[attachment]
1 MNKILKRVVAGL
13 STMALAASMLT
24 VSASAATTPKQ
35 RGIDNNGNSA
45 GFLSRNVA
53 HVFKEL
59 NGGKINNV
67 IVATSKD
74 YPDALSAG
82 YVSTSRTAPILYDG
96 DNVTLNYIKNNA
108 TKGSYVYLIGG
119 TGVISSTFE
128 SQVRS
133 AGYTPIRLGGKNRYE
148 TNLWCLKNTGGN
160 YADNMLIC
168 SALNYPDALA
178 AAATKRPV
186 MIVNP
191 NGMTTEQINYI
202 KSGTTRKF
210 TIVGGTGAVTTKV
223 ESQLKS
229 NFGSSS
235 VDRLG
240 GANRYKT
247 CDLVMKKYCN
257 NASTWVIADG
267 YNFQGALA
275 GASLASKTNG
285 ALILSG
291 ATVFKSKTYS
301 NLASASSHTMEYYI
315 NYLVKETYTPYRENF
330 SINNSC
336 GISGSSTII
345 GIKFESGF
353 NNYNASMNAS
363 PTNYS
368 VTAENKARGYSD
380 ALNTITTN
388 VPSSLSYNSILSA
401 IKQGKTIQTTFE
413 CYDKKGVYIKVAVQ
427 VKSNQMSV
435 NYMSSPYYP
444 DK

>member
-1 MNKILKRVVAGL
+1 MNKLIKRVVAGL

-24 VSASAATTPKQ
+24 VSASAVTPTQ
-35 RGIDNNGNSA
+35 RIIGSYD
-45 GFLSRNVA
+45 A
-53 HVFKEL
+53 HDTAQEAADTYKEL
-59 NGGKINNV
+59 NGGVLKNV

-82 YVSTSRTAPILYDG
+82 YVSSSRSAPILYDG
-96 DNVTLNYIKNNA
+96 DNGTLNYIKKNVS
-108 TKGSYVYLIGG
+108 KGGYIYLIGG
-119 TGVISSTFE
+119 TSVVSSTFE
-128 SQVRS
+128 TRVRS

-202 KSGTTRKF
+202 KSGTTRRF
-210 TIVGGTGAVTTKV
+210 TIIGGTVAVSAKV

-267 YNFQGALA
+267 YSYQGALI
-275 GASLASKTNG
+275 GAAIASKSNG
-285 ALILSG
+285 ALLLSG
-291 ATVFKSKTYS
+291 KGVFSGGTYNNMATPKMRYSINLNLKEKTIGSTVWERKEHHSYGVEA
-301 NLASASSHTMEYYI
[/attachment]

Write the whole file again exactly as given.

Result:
1 MNKILKRVVAGL
13 STMALAASMLT
24 VSASAATTPKQ
35 RGIDNNGNSA
45 GFLSRNVA
53 HVFKEL
59 NGGKINNV
67 IVATSKD
74 YPDALSAG
82 YVSTSRTAPILYDG
96 DNVTLNYIKNNA
108 TKGSYVYLIGG
119 TGVISSTFE
128 SQVRS
133 AGYTPIRLGGKNRYE
148 TNLWCLKNTGGN
160 YADNMLIC
168 SALNYPDALA
178 AAATKRPV
186 MIVNP
191 NGMTTEQINYI
202 KSGTTRKF
210 TIVGGTGAVTTKV
223 ESQLKS
229 NFGSSS
235 VDRLG
240 GANRYKT
247 CDLVMKKYCN
257 NASTWVIADG
267 YNFQGALA
275 GASLASKTNG
285 ALILSG
291 ATVFKSKTYS
301 NLASASSHTMEYYI
315 NYLVKETYTPYRENF
330 SINNSC
336 GISGSSTII
345 GIKFESGF
353 NNYNASMNAS
363 PTNYS
368 VTAENKARGYSD
380 ALNTITTN
388 VPSSLSYNSILSA
401 IKQGKTIQTTFE
413 CYDKKGVYIKVAVQ
427 VKSNQMSV
435 NYMSSPYYP
444 DK

>member
-1 MNKILKRVVAGL
+1 MNKLIKRVVAGL

-24 VSASAATTPKQ
+24 VSASAVTPTQ
-35 RGIDNNGNSA
+35 RIIGSYD
-45 GFLSRNVA
+45 A
-53 HVFKEL
+53 HDTAQEAADTYKEL
-59 NGGKINNV
+59 NGGVLKNV

-82 YVSTSRTAPILYDG
+82 YVSSSRSAPILYDG
-96 DNVTLNYIKNNA
+96 DNGTLNYIKKNVS
-108 TKGSYVYLIGG
+108 KGGYIYLIGG
-119 TGVISSTFE
+119 TSVVSSTFE
-128 SQVRS
+128 TRVRS

-202 KSGTTRKF
+202 KSGTTRRF
-210 TIVGGTGAVTTKV
+210 TIIGGTVAVSAKV

-267 YNFQGALA
+267 YSYQGALI
-275 GASLASKTNG
+275 GAAIASKSNG
-285 ALILSG
+285 ALLLSG
-291 ATVFKSKTYS
+291 KGVFSGGTYNNMATPKMRYSINLNLKEKTIGSTVWERKEHHSYGVEA
-301 NLASASSHTMEYYI